Obama Romney debate October 16, 2012, Hofstra University, Hempstead, NY, Town meeting format, Moderator Candy Crowley CNN, Hofstra not neutral site
“You can fool some of the people all of the time, and all of the people some of the time, but you can not fool all of the people all of the time.”…Abraham Lincoln
“Truth will ultimately prevail where there is pains to bring it to light.”…George Washington
“If ever a time should come, when vain and aspiring men shall possess the highest seats in Government, our country will stand in need of its experienced patriots to prevent its ruin”...Samuel Adams, 1776
The next presidential debate between Barack Obama and Mitt Romney will be held Tuesday, October 16, 2012 at Hofstra University in Hempstead, NY. The format will be Town meeting and the moderator is Candy Crowley of CNN. The audience will consist of about 80 undecided voters selected by the Gallup Organization.
From the Hofstra University website.
“Hofstra University, located in Hempstead, New York, approximately 25 miles east of Manhattan, is a dynamic private institution where approximately 12,500 students choose from more than 140 undergraduate and 155 graduate programs in liberal arts and sciences, business, communication, education and allied human services, and honors studies, and a School of Law. Hofstra University, which was founded in 1935, has more than 110,000 alumni. Hofstra offers a faculty whose highest priority is teaching excellence; cutting edge technology; extensive library resources; internships and special educational programs that appeal to students’ interests and abilities.”
From the Washington Post October 13, 2012.
“Every week after Labor Day is touted as a critical week in presidential politics. The coming week may actually live up to that characterization.
During the next eight days, President Obama and Mitt Romney will meet for their final two debates — Tuesday night at Hofstra University on Long Island and the following Monday in Florida. At that point, it should be clear whether the momentum Romney picked up from the first debate in Denver has stalled or whether he continues to gain ground against the president. In the meantime, the front-page headline in Saturday’s Columbus Dispatch should serve as a warning to Obama’s headquarters in Chicago. It read, “Romney on the rise in Ohio.”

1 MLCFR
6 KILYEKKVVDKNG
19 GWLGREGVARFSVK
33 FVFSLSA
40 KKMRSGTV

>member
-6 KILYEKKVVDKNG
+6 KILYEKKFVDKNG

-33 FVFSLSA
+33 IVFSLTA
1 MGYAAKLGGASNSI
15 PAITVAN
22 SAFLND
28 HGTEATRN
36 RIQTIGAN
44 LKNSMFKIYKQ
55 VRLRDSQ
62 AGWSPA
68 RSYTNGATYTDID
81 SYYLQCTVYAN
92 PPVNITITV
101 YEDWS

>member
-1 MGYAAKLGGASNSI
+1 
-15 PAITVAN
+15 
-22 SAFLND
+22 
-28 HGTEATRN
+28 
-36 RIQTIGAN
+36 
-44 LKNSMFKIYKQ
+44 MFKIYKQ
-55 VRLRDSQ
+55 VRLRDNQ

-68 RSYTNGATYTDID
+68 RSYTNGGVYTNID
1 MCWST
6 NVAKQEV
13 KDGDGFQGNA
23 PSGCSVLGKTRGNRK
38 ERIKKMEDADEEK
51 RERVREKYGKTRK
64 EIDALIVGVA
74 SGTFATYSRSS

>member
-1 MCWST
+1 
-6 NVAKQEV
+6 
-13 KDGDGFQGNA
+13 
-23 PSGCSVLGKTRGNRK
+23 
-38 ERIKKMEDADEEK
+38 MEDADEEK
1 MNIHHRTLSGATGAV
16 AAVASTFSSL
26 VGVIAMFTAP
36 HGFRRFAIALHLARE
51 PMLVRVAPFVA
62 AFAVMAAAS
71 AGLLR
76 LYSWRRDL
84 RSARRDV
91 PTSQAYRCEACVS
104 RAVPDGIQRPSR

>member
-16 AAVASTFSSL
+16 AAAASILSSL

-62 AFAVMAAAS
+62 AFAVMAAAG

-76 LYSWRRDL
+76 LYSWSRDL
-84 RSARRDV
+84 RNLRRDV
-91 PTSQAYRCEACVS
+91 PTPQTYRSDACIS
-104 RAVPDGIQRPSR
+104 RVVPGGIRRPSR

Obama advisers were saying earlier in the past week that they believed the post-Denver Romney surge had stopped. But virtually every recent poll since Denver, here in Ohio and in other battleground states, has shown movement toward the Republican challenger. Obama may still lead in enough states to win reelection, but the margins are no longer comfortable.
On Friday night, a huge crowd filled the town square in nearby Lancaster to greet Romney and his running mate, Paul Ryan, for a joint appearance after Thursday’s vice-presidential debate. Sen. Rob Portman, who is rapidly emerging as the Romney campaign’s most valuable player for his multiple roles as Ohio point man and Obama stand-in for debate prep, joined them on stage.
Romney spoke of seeing a “growing crescendo of enthusiasm” around the country. All candidates say that in the final weeks of a campaign, but there is more than a little truth to it in this case. Republicans are energized in ways they weren’t before, still driven more by their anti-Obama feelings but increasingly happy with their nominee.
The vice-presidential debate did not change the race in any significant way. In fact, it ended up as a booster for both sides. Vice President Biden’s aggressiveness cheered Democrats who were morose after Obama’s lethargic showing in Denver. They believed Biden dominated and won. Republicans, who saw Biden as overbearing and condescending, came away convinced that Ryan proved himself more than ready to be vice president. To them, a draw was a victory.